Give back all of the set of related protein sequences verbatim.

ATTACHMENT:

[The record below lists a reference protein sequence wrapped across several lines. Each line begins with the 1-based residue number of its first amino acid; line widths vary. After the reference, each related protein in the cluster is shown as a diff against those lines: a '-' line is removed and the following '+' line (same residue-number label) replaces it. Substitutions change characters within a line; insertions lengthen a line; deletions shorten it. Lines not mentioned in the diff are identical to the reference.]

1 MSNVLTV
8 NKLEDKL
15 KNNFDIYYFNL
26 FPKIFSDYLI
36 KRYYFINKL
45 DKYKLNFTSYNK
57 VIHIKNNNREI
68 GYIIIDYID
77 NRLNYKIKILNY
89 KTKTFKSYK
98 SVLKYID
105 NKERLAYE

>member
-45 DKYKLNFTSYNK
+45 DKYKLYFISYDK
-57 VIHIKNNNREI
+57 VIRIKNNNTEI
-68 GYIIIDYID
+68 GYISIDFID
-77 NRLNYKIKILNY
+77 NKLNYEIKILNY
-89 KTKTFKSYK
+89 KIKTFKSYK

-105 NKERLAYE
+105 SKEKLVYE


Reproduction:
[The record below lists a reference protein sequence wrapped across several lines. Each line begins with the 1-based residue number of its first amino acid; line widths vary. After the reference, each related protein in the cluster is shown as a diff against those lines: a '-' line is removed and the following '+' line (same residue-number label) replaces it. Substitutions change characters within a line; insertions lengthen a line; deletions shorten it. Lines not mentioned in the diff are identical to the reference.]

1 MSNVLTV
8 NKLEDKL
15 KNNFDIYYFNL
26 FPKIFSDYLI
36 KRYYFINKL
45 DKYKLNFTSYNK
57 VIHIKNNNREI
68 GYIIIDYID
77 NRLNYKIKILNY
89 KTKTFKSYK
98 SVLKYID
105 NKERLAYE

>member
-45 DKYKLNFTSYNK
+45 DKYKLYFISYDK
-57 VIHIKNNNREI
+57 VIRIKNNNTEI
-68 GYIIIDYID
+68 GYISIDFID
-77 NRLNYKIKILNY
+77 NKLNYEIKILNY
-89 KTKTFKSYK
+89 KIKTFKSYK

-105 NKERLAYE
+105 SKEKLVYE